The first 10 years of Iorwerth's reign were characterised by stability peace and continued economic growth. Tomos Vaughan continued to rule the Senedd (being the first Chancellor to be elected in 1905) and Iorwerth in this period ordered the first Welsh Royal Yacht and also his love affair with mechanical toys. He purchased the first car of the Royal Fleet in 1908 with the first one being the Daimler creation Mercedes 39PS (which is on show in the Royal Museum, Caerdydd)
In 1906 Iorwerth purchased the first Welsh royal yacht, the HMBS Y Ddraig Aur and with the increasing numbers of car owners (initially the nobility and higher reaches of civil society but increasingly the more affluent upper middle class) Iorwerth directed the government (by Privy Council decree) that planned road building should commence in Wales. The A1 was the first such road, connecting Caerdydd with the port of Casnewydd, with the road being extended to connect via Dean to Caerodor (to the east) and Abertawe (and eventually Ty Dewi in the west).In 1910, the Vaughan Government fell and was replaced by the Royalist Government headed by the Lord Gruffydd. The new government was less inclined to the liberal policies of Vaughan and Gruffydd encouraged the King to take a more active role in politics (something he had been discouraged from doing by Vaughan). With European tensions running high particularly between the UK-ES and France and Germany, the UK Government was keen to stress to Iorwerth the importance of maintaining the treaty obligations that Wales was under to the Entente Cordiale.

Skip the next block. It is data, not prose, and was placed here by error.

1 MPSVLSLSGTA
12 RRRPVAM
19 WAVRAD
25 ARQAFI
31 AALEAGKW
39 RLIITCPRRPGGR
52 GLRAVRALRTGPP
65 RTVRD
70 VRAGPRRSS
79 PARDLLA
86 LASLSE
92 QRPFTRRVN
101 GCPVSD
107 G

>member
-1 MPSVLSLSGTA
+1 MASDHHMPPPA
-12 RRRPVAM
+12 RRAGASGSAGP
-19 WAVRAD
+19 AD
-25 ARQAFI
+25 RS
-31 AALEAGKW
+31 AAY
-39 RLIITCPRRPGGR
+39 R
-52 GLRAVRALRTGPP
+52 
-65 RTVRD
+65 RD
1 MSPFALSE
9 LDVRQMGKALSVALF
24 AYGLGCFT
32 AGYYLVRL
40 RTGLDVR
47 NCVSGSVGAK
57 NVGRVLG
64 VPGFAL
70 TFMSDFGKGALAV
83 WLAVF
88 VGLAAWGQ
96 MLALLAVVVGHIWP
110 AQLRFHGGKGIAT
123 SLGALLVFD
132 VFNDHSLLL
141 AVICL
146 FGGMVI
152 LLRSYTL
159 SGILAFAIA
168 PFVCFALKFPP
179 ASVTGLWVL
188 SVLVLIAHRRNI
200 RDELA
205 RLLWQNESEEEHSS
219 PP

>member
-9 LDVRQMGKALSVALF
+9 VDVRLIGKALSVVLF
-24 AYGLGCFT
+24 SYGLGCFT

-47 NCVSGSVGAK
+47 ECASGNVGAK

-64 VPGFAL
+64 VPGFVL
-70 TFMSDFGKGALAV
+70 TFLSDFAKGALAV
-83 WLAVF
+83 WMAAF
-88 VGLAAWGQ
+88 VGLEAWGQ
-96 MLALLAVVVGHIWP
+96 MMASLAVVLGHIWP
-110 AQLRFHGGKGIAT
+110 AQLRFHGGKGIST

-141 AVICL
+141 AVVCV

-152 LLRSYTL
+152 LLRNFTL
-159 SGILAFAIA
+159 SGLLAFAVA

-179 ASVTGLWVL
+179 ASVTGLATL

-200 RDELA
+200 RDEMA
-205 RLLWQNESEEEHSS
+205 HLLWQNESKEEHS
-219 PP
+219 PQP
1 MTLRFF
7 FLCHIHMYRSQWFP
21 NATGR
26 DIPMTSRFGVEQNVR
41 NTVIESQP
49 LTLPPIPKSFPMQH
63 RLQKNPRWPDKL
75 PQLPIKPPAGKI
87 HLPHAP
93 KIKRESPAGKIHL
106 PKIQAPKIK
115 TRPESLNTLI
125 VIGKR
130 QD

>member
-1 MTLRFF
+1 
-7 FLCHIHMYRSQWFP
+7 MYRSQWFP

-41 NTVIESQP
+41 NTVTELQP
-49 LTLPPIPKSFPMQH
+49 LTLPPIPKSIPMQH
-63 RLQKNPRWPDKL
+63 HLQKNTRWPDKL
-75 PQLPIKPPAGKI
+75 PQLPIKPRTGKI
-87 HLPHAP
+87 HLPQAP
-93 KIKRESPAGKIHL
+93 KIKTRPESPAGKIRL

From 1912 onwards as the rest of Europe seems to be sleep-walking to another war, the Welsh Government follows suit, increasing the military budget, allowing the creation of new battalions and the laying down of new ships for the navy. In the two years that followed however Iorwerth and Lord Gruffydd grew concerned over the increase in political tension in Wales and the re-emergence of civil unrest. The new unrest however is spearheaded not by the old Republican movements but by new Workers Solidarity movements, Communists. Then in the summer of 1914 with the mobilisation of the Russian Army and the Austrian attacks on Serbia the European War of 1914-18 begun. When Germany invaded Belgium in order to attack France, the British declared war. The ambassador to the Welsh Court, Sir Percival Templeton-Fox sought an audience with Iorwerth passing to him a diplomatic note from the British Government, asking him to declare war in order to meet Wales' obligations. Iorwerth declined.
1914 - The year everything changed